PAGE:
Symeon the New Theologian (949–1022) met Symeon the Studite at age 14, and began to learn Christian spirituality from him. The elder man forbade him to join the monastery until he was older, so he served as a servant to a patrician (or the emperor) until he was 27, at which point he enrolled. He soon moved to another monastery when the brethren accused him of being too spiritual. At St. Mammas, he was tonsured (taking the name Symeon; his birth name may have been George, but may not have been), priestified, and abbotified in a mere three years, all the while remaining under the Studite’s tutelage.
Eventually he fell foul of an Archbishop Stephen over what constituted authority in the church. Stephen was on the side of study and hierarchy, while Symeon felt that the direct experience of God was necessary (and sufficient) for spiritual authority. He believed all Christians could directly experience God, and wrote of his own experiences of “divine light.” What really got Stephen’s goat (or sheep or whatever he had that was gettable) however was Symeon’s services (he even had an icon written) for his former teacher. He was enjoined to renounce his veneration many times, but remained adamant. Finally, after 25 years at St. Mammas, he was exiled to a townlet on the Bosphorous, where disciples gathered around him, and he continued to write. When a patrician follower begged the emperor to lift the exile, an offer was made that would allow him to return to St. Mammas, if he only gave up saying services for the Studite. Needless to say he refused, and died in exile.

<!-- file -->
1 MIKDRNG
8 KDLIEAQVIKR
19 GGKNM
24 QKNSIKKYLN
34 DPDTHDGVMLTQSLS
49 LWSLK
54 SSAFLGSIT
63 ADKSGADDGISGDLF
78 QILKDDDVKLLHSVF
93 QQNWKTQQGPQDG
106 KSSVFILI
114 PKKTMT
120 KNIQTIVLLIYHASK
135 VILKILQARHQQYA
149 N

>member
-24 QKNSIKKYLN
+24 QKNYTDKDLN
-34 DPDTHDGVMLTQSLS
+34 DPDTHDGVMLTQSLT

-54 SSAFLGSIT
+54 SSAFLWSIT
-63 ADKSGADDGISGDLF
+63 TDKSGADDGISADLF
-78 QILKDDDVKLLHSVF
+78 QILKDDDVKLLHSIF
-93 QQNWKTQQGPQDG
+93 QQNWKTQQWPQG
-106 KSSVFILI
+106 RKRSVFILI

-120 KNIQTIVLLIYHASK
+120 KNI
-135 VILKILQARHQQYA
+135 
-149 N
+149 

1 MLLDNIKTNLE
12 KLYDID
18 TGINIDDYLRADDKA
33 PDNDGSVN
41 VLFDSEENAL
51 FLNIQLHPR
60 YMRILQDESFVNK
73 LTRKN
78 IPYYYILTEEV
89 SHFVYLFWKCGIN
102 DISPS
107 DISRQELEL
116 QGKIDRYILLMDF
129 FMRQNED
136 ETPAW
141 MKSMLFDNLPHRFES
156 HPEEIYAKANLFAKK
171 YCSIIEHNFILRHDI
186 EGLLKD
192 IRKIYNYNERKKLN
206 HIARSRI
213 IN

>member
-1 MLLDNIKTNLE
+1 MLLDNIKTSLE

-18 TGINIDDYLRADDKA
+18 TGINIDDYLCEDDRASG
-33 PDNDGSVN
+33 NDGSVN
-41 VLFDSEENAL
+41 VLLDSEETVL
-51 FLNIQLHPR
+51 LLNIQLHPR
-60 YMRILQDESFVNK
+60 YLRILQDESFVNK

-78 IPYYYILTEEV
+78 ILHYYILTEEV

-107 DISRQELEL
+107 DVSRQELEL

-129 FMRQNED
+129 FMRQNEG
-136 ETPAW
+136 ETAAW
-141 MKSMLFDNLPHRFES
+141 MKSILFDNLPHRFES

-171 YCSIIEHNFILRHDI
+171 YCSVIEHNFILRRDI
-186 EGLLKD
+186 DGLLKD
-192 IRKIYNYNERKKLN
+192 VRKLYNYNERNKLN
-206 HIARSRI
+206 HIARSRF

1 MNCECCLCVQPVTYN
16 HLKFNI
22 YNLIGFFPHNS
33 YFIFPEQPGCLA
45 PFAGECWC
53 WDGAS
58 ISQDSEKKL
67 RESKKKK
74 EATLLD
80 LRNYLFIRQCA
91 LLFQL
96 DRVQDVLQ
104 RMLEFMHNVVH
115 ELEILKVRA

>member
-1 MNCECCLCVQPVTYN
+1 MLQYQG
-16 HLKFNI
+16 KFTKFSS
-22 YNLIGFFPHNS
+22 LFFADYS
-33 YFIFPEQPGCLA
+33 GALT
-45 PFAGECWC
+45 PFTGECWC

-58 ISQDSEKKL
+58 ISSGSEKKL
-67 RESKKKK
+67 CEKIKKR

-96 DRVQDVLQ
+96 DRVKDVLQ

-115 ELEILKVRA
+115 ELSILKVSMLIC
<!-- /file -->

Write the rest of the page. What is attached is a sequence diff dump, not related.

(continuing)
His followers began calling him “the Theologian” because of his writings on the direct experience of God. His enemies added the “New” to discredit him, but his supporters accepted it into his title as an honorific, and there it remains.
He left many writings, many of which were eventually incorporated into the Philokalia*. To give you an idea of why he was not the best-liked of abbots, I leave you with these lines, written about his opponents, and couched in the voice of Christ: “They unworthily handle My Body / and seek avidly to dominate the masses.” Can’t imagine why he made them angry, can you?
Maximilian of Tebessa (274–295) is sometimes called the first conscientious objector. As the son of a military man, Maximilian was required by Roman law to join the army if called up. He was called up. Among other things he refused to wear the dog tags that contained an image of the emperor, considering it idolatry to do so.
When he was brought before the proconsul and asked his name, he replied, “Why do you need my name? I’m a Christian and I’m not joining the army.” Told he must serve or die, he said, “Then cut off my head. My army is the army of God; I will not fight for this world.” Told there were Christians in the emperor’s bodyguard, he said, “That is their business” and “they know what’s right for themselves.” (An admirable attitude, I think.) This went back and forth for some time, until finally they said, “Okay we’ll just kill you now,” to which Max replied, “Death shmeath [mors schmors]. When I leave this earth, I shall live with Christ.” Just before they lopped off his head, he asked his father to give his new suit of clothes to the executioner. His father went home rejoicing that his son’s soul had gone to heaven. His son’s body went to Carthage.